As I stated last week, angry people, women included, will lash out at me, maybe without even realizing it. Men who think it’s unfair that I only write for and coach women, tell me that I’m a narcissist for doing so (I’m not sure they know the definition of a narcissist if they think a person who states their healthy boundaries is narcissistic??). Men who’ve committed adultery, try to tell me, “It was her fault!”––stating that she didn’t provide or wasn’t a great housekeeper, which is just an excuse for his choice to cheat. And a year or so ago I shared a horrible encounter I had with a doctor, which I later found out was how he treated many women who stepped into his office (thankfully, he has since left town and that practice).
After many of these types in encounters I decided I was done wasting my life bothered by the anger of others. Since I only can change myself, I had to look at the things I was doing after each event that caused me to take these attacks personally, when it was never my fault in the first place.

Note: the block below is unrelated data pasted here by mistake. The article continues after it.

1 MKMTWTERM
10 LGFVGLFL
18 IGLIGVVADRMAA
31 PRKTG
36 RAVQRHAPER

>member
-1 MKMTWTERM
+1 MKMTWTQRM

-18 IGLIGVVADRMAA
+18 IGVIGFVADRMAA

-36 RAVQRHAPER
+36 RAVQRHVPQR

5 Things I Did to Retrain My Brain to Not Take Things Personally
Read lots of books about this topic.
You can only learn to stop walking on eggshells by learning how to Stop Walking on Eggshells. I read the book, multiple times. Highlighted many helpful tips. And I took picture of the most important quote to carry with me on my phone. Those with personality disorders are black and white thinkers. There is only black or white, right or wrong, and good or bad; never both, never more than one. So if they’re always right, never to blame, then you must be wrong and to blame.
[They] tend to see the world in black and white. And they tend to assume everyone else sees things the same way. In the face of this, people who have a consistent sense of their own self-worth have an easier time maintaining their sense of reality. –– Paul T. Mason, MS & Randi Kreger